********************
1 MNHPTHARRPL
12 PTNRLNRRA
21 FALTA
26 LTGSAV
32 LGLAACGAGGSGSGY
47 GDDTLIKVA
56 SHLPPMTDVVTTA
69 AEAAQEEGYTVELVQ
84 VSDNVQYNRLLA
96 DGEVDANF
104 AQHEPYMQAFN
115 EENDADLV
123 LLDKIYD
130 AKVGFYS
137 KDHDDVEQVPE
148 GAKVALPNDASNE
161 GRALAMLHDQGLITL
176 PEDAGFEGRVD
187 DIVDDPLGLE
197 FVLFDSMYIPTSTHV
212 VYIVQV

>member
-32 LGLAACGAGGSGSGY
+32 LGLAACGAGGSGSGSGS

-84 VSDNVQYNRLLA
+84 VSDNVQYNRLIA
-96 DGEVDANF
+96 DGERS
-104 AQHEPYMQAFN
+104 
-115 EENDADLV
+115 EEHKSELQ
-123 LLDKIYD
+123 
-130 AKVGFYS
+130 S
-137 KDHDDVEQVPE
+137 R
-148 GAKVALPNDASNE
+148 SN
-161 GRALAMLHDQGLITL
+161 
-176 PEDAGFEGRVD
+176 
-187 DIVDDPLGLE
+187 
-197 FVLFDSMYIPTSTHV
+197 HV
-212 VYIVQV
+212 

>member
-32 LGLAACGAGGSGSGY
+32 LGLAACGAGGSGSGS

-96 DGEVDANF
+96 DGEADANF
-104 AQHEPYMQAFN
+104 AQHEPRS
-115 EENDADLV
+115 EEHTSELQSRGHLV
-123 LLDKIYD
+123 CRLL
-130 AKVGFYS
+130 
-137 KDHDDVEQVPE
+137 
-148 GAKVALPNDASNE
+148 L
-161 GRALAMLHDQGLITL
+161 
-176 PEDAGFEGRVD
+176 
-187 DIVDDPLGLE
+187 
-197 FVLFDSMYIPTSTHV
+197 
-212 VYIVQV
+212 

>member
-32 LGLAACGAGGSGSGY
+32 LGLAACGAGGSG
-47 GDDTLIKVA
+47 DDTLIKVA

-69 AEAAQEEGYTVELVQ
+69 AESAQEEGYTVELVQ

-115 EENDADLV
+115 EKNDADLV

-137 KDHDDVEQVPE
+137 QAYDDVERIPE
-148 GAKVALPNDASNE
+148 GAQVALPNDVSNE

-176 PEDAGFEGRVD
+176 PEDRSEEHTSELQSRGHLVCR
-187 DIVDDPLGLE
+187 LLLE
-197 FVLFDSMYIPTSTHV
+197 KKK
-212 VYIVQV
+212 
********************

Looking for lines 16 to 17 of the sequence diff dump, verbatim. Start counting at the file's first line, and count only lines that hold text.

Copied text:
148 GAKVALPNDASNE
161 GRALAMLHDQGLITL